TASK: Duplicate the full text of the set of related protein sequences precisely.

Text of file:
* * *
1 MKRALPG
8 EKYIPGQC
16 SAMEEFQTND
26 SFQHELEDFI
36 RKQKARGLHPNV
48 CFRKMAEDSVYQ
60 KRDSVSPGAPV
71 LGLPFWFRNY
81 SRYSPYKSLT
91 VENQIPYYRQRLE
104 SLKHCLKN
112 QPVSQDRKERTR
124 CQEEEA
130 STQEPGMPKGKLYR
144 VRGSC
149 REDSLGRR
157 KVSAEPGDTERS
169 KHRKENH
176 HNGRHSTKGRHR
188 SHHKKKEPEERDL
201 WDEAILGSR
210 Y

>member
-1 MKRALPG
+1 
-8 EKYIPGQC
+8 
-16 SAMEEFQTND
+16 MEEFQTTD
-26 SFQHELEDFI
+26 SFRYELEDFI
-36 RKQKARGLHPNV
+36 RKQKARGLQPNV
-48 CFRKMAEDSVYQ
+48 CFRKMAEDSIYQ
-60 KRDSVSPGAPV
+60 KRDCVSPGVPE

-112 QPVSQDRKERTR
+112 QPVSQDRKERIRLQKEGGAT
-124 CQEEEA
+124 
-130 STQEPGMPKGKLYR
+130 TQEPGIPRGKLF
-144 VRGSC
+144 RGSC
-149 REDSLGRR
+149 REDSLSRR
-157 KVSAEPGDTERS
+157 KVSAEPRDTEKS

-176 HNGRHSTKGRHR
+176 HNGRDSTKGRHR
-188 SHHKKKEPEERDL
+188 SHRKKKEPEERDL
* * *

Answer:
1 MKRALPG
8 EKYIPGQC
16 SAMEEFQTND
26 SFQHELEDFI
36 RKQKARGLHPNV
48 CFRKMAEDSVYQ
60 KRDSVSPGAPV
71 LGLPFWFRNY
81 SRYSPYKSLT
91 VENQIPYYRQRLE
104 SLKHCLKN
112 QPVSQDRKERTR
124 CQEEEA
130 STQEPGMPKGKLYR
144 VRGSC
149 REDSLGRR
157 KVSAEPGDTERS
169 KHRKENH
176 HNGRHSTKGRHR
188 SHHKKKEPEERDL
201 WDEAILGSR
210 Y

>member
-1 MKRALPG
+1 
-8 EKYIPGQC
+8 
-16 SAMEEFQTND
+16 MEEFQTTD
-26 SFQHELEDFI
+26 SFRYELEDFI
-36 RKQKARGLHPNV
+36 RKQKARGLQPNV
-48 CFRKMAEDSVYQ
+48 CFRKMAEDSIYQ
-60 KRDSVSPGAPV
+60 KRDCVSPGVPE

-112 QPVSQDRKERTR
+112 QPVSQDRKERIRLQKEGGAT
-124 CQEEEA
+124 
-130 STQEPGMPKGKLYR
+130 TQEPGIPRGKLF
-144 VRGSC
+144 RGSC
-149 REDSLGRR
+149 REDSLSRR
-157 KVSAEPGDTERS
+157 KVSAEPRDTEKS

-176 HNGRHSTKGRHR
+176 HNGRDSTKGRHR
-188 SHHKKKEPEERDL
+188 SHRKKKEPEERDL